Borrowing from the past 100 years of quality control science, The Albany Promise commits itself to using continuous improvement—using local data to improve the efficiency and effectiveness of processes and actions. This process can take many forms, most of which follow the plan-do-check-act diagram below.
Continuous improvement is critical to the work since many outcomes are the result of multiple indicators working together or against one another. Without constant attention to each part of the puzzle, we will never see population-level change. Continuous improvement also helps to uncover the most impactful practices, so that we can expand what works to more students.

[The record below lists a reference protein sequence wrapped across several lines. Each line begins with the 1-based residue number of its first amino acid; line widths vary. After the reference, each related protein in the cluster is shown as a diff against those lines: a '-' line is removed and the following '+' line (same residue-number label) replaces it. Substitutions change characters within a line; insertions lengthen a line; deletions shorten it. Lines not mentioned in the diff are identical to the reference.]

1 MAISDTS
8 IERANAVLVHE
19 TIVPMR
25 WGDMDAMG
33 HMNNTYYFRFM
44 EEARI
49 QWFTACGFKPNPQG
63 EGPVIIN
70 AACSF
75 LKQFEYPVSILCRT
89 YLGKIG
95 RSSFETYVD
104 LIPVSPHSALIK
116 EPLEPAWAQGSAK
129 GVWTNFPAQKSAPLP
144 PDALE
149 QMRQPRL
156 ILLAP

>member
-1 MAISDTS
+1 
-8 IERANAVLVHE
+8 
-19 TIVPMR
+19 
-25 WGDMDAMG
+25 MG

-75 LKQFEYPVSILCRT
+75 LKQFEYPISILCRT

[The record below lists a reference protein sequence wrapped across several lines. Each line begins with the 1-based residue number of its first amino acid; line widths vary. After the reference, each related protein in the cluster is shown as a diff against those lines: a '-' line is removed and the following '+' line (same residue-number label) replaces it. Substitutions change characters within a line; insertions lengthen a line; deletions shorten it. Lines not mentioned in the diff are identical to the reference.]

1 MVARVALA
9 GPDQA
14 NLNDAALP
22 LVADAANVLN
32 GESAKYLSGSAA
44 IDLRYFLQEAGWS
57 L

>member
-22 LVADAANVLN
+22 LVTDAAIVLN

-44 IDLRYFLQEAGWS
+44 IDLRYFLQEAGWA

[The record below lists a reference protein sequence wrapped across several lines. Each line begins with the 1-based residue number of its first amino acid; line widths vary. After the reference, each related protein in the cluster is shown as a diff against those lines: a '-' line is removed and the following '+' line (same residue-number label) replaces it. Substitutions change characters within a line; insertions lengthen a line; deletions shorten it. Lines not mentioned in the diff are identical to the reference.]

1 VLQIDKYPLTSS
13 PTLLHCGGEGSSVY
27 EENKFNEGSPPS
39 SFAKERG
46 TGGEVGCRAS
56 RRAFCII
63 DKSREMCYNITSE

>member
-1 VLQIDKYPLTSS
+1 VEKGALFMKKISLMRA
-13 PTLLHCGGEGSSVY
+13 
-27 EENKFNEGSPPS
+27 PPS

The cycle of continuous improvement gives us a reliable process to define problems, test interventions, and analyze the results—all very quickly. The work may never seem “done,” but we’re able to see results instantly, and make adaptations and course corrections when necessary. After all, with a long way to go until all our children are succeeding, it’s nice to know we’ve got a sound process for getting there.
Simply put, we need continuous improvement to become the best at getting better.